It was my ritual for so long.  Wake up. Pour the coffee. Turn on music. Open my journal and Bible.  And there was God.

Every. Single. Time.

Even in seasons when He felt far or silent.  I could still find Him here.  Sometimes it was intense – tears, intercession, loving correction.  Sometimes it was silly – laughing and jokes (really, God told me jokes).  Sometimes I did all the talking.  Sometimes He did all the talking.  Sometimes there was a lot of quiet, simply sitting.

If the morning was crazy and somehow this didn’t happen, it was ok.  He was there in the afternoon or ready to keep me up way too late.  It was ok.

And then it all changed.  I was sitting in a class at church, taught by someone I deeply loved and respected and wanted to be like.  The topic had something to do with not being content to merely coast through our spiritual existence without engaging more deeply.  The teacher was encouraging things like more in-depth Bible study, doing more in prayer than just focus on our own wants, developing the discipline of fasting, etc.  All good things, healthy things.  But then these words were uttered:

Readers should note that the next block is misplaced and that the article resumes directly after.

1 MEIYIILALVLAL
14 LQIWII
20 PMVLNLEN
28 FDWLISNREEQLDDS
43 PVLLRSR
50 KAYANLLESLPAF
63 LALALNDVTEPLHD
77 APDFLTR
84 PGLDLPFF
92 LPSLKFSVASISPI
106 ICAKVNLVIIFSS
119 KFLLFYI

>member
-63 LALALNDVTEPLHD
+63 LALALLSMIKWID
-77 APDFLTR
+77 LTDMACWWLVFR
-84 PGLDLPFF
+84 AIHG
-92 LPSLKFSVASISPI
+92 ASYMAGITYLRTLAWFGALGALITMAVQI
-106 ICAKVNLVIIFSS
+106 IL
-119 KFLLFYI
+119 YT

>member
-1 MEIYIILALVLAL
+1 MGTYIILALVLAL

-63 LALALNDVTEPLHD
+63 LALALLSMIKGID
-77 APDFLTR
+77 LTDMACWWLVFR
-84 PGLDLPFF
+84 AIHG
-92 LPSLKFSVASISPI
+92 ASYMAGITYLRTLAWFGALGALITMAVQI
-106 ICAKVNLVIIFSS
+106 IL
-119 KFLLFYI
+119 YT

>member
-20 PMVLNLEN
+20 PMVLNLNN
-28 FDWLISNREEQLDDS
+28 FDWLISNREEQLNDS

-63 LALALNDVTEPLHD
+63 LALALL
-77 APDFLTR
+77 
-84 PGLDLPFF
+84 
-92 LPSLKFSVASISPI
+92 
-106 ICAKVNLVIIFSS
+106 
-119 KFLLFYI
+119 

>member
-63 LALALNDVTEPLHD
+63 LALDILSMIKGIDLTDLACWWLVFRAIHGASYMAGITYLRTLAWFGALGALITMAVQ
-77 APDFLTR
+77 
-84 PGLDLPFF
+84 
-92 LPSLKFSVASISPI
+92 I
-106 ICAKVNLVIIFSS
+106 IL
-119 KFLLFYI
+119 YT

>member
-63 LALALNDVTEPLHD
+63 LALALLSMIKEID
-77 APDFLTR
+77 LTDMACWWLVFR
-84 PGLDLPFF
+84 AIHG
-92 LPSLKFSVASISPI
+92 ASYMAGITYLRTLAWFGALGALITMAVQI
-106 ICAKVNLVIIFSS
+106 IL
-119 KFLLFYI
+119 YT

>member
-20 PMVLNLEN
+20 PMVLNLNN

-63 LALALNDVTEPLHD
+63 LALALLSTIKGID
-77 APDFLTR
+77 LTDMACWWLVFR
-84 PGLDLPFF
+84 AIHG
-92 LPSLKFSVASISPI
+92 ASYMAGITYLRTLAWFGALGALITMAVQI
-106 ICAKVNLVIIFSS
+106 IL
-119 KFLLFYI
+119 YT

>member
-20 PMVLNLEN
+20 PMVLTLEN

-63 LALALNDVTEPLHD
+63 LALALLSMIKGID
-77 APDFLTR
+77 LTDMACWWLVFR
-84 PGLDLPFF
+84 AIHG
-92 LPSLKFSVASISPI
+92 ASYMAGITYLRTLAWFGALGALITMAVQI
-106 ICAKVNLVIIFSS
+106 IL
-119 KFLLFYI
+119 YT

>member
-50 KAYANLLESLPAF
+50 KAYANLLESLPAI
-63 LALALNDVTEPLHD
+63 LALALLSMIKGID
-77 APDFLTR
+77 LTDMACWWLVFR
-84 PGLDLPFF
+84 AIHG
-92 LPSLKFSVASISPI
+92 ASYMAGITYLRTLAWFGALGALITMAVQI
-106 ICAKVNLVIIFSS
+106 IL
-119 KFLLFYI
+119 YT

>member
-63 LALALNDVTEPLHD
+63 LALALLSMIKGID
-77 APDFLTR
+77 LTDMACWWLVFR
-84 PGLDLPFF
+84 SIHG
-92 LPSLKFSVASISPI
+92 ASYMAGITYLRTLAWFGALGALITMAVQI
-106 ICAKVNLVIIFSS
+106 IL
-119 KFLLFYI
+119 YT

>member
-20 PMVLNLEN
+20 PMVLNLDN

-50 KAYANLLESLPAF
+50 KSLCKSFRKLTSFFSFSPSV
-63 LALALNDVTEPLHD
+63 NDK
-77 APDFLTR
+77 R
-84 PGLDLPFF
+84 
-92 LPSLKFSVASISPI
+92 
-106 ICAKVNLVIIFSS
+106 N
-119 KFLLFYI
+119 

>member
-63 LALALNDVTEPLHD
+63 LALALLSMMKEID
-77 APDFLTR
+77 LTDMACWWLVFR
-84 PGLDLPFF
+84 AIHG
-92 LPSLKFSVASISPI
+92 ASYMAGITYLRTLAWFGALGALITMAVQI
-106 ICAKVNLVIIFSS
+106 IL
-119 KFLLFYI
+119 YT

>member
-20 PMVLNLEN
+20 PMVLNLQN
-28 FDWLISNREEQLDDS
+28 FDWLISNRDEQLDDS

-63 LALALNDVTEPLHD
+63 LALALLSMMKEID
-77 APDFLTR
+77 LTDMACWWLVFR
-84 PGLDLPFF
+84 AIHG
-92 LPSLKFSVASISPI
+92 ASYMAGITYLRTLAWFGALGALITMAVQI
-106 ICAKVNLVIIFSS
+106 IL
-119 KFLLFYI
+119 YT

“Just sitting there in the mornings with your coffee and your Bible isn’t good enough.”

I couldn’t tell you anything else that was said after that.  My heart shattered.  Years of building intimacy with God, and I had just been told what I thought I had with Him wasn’t good enough.

So I stopped.  And I began to try and find different ways of connecting with God, different ways of growing spiritually.  There was no shortage of spiritual leaders with their recipe: it needs to be in the morning, it needs to be the same time every day, it needs to be in the same place, it needs to be an hour, on and on.  I wouldn’t say none of the approaches worked, but most of them didn’t and no matter what, they never felt natural.  I couldn’t maintain any of them with any consistency.  Finally, I didn’t try at all.  I was so lost and confused – wanting to be close, always feeling far, trying to recapture an intimacy I had once known.

A few months ago, I heard His voice in the deep recesses of my heart say, “I miss you.  I never said your way of seeking Me was not good enough.”